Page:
This morning, a combination of my own worry and that of my friends made me decide to see what I could do about getting some sort of treatment for my painful toe.
First, I drove over to the Round Rock Serving Center and was told by a very helpful lady there that the medical clinic is elsewhere. Called "Circle of Care," they have offices and clinics in both Round Rock and Georgetown. I was told that my best bet was the Georgetown office, but that I should call the main number. There, they promised me that they had "availability of New Patient appointments," but the next one would not be until October 15th, and, in any case, they had no X-ray capability. The lady told me I should just go to the ER. So I did.
I told them at the triage window that I had no insurance, and, as my friend had assured me, they agreed to treat me. I was poked, prodded and Xrayed, and you will be as happy as I was to know, Dearly Beloved, that my toe is not broken, and I am in no danger from bone splinters or anything else. Except tetanus, but they took care of that, too. After I had signed and initialed seventy-leven bits of paper, they provided me with a large sheet of red paper, festooned with black Xs, and sent me off to find the Financial Counsellor. The red paper was, of course, to let everyone in the ER and the waiting room know that I was a charity case. The Financial Counsellor's waiting room is the same one where I sat with Brendan for several hours after Jim died, making police reports and waiting for the ME. It was painful to sit there.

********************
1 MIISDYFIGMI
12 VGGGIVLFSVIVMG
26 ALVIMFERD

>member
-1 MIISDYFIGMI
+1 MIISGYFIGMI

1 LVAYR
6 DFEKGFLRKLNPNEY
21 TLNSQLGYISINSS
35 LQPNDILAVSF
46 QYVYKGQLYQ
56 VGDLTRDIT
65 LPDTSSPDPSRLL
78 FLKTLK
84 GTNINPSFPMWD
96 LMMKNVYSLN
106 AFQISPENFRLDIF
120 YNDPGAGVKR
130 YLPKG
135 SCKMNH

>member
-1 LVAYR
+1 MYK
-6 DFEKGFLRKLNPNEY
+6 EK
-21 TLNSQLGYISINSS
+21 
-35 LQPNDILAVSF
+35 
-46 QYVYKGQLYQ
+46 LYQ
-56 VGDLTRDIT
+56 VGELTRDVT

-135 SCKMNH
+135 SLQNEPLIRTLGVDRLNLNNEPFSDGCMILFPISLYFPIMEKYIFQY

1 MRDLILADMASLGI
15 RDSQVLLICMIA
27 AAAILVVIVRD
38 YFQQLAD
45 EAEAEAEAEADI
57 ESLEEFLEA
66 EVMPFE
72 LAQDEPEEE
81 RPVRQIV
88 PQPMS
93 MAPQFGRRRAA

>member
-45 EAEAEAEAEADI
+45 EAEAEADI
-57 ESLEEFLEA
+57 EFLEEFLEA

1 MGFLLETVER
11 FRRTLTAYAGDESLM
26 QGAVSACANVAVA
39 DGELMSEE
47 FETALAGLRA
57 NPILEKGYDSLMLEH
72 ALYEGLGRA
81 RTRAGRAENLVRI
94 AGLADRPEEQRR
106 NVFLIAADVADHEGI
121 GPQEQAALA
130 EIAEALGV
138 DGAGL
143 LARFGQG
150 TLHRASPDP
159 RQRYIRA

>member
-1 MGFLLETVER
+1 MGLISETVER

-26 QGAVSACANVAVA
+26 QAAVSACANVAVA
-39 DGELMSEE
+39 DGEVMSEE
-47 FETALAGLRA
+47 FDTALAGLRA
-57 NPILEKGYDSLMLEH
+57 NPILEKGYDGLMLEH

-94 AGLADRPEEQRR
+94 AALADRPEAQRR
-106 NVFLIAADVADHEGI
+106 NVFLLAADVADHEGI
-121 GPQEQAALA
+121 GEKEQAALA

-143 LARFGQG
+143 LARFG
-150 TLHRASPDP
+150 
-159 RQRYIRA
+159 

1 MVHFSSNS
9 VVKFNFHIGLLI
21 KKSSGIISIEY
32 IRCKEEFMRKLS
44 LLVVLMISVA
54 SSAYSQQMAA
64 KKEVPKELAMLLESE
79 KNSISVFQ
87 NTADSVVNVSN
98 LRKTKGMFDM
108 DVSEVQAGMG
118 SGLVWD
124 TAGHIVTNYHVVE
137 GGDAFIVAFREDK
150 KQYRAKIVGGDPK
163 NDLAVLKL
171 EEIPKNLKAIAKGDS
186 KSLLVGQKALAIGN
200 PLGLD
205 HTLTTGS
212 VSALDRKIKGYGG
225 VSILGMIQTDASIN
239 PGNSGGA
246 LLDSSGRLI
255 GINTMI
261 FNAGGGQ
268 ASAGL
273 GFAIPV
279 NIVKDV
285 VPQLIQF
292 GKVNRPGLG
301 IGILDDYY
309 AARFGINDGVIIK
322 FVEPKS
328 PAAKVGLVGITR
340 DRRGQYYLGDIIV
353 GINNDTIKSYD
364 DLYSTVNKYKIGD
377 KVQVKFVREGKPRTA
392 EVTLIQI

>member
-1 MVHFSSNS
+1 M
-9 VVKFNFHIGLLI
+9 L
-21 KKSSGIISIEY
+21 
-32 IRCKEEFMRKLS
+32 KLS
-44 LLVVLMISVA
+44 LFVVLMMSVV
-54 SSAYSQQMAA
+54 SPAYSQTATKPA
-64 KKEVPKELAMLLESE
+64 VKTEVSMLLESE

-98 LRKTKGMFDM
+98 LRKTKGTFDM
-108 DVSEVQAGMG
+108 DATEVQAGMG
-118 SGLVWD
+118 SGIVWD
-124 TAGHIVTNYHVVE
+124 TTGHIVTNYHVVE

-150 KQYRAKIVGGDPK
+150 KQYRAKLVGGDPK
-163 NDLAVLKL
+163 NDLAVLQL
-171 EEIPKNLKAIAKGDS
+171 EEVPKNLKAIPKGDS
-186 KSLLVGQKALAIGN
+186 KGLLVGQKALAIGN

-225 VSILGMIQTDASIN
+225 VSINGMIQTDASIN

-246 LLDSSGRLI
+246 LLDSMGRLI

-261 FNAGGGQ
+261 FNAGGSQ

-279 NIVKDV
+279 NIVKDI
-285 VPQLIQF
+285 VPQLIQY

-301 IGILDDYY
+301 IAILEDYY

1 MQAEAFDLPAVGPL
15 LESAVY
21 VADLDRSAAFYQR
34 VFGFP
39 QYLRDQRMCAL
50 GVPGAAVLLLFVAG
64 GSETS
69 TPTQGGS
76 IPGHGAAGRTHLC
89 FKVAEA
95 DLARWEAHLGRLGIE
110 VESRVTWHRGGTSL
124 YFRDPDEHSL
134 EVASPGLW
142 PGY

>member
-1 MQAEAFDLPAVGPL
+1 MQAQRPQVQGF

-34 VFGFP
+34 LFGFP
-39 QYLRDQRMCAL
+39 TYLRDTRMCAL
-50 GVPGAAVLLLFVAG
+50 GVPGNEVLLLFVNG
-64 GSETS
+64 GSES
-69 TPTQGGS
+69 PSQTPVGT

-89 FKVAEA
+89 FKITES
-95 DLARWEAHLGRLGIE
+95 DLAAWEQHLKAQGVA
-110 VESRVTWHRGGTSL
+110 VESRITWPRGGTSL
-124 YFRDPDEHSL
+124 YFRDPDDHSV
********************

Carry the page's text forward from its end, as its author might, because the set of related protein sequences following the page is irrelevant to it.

The Financial Counsellor took my sheet of red paper, and gave me a blue brochure instead, and sent me off through a maze of corridors to find the office of Resource Corporation of America, which is an organization that advocates for patients and helps them through the bureaucratic morass necessary to obtain government assistance with medical bills. There, I was informed that they have two programs: Medicaid, and a County Assistance program. In order to qualify for the former, I would have to have a child under eighteen living in my home. In order to qualify for the latter, I would have to have been out of work for three months. Hence, both programs were non-starters, and I wended my way back to the Financial Counsellor.
The upshot was that the hospital gave me a 61% discount, reducing the total I owe to around $220, and worked out a payment plan that I can probably live with.
The cost was not as bad as I had feared, and the diagnosis was good. I was offered a prescription for painkillers, but refused it, as I can't afford to fill it.
I returned home, reassured, exhausted and humiliated. Charity is, to me, a "C" word, only slightly less objectionable than the other one.